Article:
Just the two of them

Sept. 22, 2006

By Jacob Quinn Sanders
Portland Tribune

There are just the two of them: Multnomah County sheriff’s office deputy Christopher Green and Portland police officer Joseph Hanousek.

For seeking a flower tattoo on women he pulled over on traffic stops, Green is the more recently infamous one, and Hanousek has been in the same law-enforcement limbo for three years.

Out of almost 2,000 sworn local law-enforcement officers in Multnomah County, spread across four agencies, they are the only two whom the district attorney’s office has refused to use as witnesses in criminal cases absent extraordinary circumstances.

The district attorney’s office considers the officers untrustworthy – in essence lacking credibility to help prosecute criminals. And while they represent a minuscule number, the unusual practices surrounding the two officers can have a significant effect on the criminal justice system.

Criminal cases have been dismissed because the district attorney’s office refused to use the two as witnesses, prosecutors said. And District Attorney Michael Schrunk says that in some instances, he would rather have convicted felons testify than call Green or Hanousek.

“And yes, we will call those types of people before we will call these two individuals, if we have that choice,” he said. “But understand: We don’t have anything to do with the records these guys built for themselves.”

Green could not be reached for comment independently or through his union. Hanousek, through Portland police spokesman Detective Paul Dolbey, declined comment.

Chief Deputy District Attorney Norm Frink said the decisions were not without consequences for the district attorney’s office. The reluctance to call Green and Hanousek to testify meant he had to drop criminal charges filed against people he believed were guilty.

“I don’t have a comprehensive list, but there have been some drug and traffic cases where we just couldn’t go forward,” he said. “That’s not a position I like being in, but that’s reality.”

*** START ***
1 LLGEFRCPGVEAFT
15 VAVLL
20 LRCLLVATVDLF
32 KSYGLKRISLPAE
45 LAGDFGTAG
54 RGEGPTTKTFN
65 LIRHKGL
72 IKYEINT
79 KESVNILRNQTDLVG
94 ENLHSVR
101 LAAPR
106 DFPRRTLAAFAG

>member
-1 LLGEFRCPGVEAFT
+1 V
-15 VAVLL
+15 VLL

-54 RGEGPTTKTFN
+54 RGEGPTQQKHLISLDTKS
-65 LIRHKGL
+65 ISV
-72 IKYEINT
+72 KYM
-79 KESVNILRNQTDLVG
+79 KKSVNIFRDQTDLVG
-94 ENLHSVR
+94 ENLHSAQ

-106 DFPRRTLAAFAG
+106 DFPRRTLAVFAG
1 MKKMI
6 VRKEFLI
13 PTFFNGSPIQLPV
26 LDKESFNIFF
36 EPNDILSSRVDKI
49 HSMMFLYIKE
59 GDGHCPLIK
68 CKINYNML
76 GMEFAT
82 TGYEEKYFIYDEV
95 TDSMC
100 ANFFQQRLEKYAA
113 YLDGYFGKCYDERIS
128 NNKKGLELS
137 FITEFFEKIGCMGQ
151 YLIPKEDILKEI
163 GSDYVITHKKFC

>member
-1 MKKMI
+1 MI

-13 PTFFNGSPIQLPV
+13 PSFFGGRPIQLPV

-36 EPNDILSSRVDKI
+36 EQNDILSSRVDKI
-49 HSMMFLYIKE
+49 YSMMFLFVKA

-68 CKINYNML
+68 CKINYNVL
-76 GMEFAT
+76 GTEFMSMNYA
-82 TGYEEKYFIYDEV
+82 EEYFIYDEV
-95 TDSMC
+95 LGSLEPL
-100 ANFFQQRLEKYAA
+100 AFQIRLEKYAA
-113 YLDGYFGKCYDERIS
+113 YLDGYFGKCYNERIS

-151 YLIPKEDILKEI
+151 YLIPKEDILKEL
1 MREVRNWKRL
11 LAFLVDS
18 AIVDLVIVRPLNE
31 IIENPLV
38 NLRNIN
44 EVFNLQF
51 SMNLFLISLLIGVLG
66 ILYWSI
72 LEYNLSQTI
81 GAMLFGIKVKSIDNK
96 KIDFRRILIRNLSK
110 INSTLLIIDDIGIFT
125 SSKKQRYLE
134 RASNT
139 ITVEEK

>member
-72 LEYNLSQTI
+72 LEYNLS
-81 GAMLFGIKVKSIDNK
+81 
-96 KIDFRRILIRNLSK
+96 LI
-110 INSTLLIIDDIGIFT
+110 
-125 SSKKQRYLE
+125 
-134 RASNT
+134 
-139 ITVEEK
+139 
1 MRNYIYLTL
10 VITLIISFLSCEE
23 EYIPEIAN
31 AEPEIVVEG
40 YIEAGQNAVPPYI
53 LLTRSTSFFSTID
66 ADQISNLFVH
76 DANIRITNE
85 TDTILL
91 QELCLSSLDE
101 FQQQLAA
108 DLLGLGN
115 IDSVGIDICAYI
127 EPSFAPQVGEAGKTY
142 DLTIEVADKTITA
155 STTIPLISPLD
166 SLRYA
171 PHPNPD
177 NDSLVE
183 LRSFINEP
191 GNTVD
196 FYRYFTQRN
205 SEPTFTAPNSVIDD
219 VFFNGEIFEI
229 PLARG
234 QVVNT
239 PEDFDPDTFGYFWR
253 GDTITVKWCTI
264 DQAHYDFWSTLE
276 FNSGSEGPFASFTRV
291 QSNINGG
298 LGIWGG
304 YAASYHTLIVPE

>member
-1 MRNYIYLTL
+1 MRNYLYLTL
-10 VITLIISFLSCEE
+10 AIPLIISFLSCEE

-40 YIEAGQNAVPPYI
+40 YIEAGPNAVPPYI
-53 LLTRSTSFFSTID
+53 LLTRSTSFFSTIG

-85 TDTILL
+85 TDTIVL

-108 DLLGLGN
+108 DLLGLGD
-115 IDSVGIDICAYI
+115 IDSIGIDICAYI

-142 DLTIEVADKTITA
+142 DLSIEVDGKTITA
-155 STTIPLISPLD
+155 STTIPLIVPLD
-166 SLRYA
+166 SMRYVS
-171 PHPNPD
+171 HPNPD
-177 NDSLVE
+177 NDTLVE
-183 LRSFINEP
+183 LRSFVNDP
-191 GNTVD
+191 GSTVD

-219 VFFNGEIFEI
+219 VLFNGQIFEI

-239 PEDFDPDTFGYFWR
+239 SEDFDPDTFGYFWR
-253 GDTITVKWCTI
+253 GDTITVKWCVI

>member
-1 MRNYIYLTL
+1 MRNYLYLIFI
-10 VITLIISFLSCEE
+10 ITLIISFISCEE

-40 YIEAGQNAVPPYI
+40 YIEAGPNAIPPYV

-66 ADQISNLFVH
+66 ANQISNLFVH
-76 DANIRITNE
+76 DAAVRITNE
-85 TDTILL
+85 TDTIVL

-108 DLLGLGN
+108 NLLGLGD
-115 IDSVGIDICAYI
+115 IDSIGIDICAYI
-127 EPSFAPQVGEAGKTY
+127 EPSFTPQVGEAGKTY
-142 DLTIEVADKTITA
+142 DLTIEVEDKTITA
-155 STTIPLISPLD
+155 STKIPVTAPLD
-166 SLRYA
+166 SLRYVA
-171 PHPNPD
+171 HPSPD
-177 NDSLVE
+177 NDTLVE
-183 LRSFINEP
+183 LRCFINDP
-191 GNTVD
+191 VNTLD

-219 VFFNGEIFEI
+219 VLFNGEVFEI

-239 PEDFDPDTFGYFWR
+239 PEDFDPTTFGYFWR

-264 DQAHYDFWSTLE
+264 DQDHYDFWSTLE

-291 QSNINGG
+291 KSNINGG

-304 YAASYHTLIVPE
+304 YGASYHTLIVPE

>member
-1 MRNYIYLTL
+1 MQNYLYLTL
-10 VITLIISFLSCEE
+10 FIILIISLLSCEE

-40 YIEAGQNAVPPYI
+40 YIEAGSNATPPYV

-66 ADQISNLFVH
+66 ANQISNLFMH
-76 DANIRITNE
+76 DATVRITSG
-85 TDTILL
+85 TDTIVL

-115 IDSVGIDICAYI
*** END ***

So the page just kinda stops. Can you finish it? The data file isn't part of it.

Criminal defense attorney Lisa Ludwig said she knows firsthand what the district attorney’s office is afraid of should Green or Hanousek testify: hard cross-examinations that destroy a cop’s credibility on the witness stand.

She said she remembers a drug case seven or eight years ago in which Hanousek took the stand and invoked his Fifth Amendment rights instead of answering questions about himself. Ludwig said she did not remember the result of the case.

And she recalled one Portland cop, Rocky Balada, whom the district attorney’s office perhaps should have kept from testifying based on his history, Ludwig said.

Balada was perhaps best known for a melee that occurred after one of his arrests outside the Satyricon nightclub in 1990.

“You’d get a Balada case and you’d dance around in the office and tell all your friends and then borrow a colleague’s Balada file,” Ludwig said. “You could get him on the stand and just pull his pants down. That’s a defense attorney’s idea of a good time.”

Balada has been off work on a stress-related disability claim since 2001. He did not return a phone message left at his home.

Yet when prosecutors bar cops from testifying, police are left feeling undercut and accused, even when no charges have been filed or proven against them.

Portland police union President Robert King said the district attorney’s office harms cops when it refuses to call them to testify.

“Don’t you think that if they really thought he was dirty, if they thought he was a bad cop, they would have come up with something that stuck?” King asked, referring to Hanousek. “So what do they have really? Nothing. But the problem is, that nothing is having a negative effect on Joe’s career.”

King said it was a stigma that cops would always try to remove.

Hanousek tried earlier this year to get into prosecutors’ good graces. He met Feb. 7 with a union representative, Frink and Senior Deputy District Attorney Mark McDonnell, according to an internal district attorney’s office memo dated Feb. 15.

Hanousek did not change their minds.

“In short, while we would be willing to review any further material on any of the incidents that might be provided, the reasons for our current stance on using Officer Hanousek as a witness continues to stand,” the prosecutors wrote in the memo.

Two days after Schrunk received the memo, he forwarded it to then-Chief Derrick Foxworth, who did not return a phone call seeking comment.

Portland police Chief Rosie Sizer declined to comment for this story.

DA bluffs to get pleas

Even having taken that position, the district attorney’s office has nonetheless tried to prosecute cases filed by Green and Hanousek, sometimes by apparently bluffing.

Internal district attorney’s office e-mails released in response to a Portland Tribune records request show efforts to get defendants to plead guilty even though prosecutors knew they were unlikely to use Green as a witness.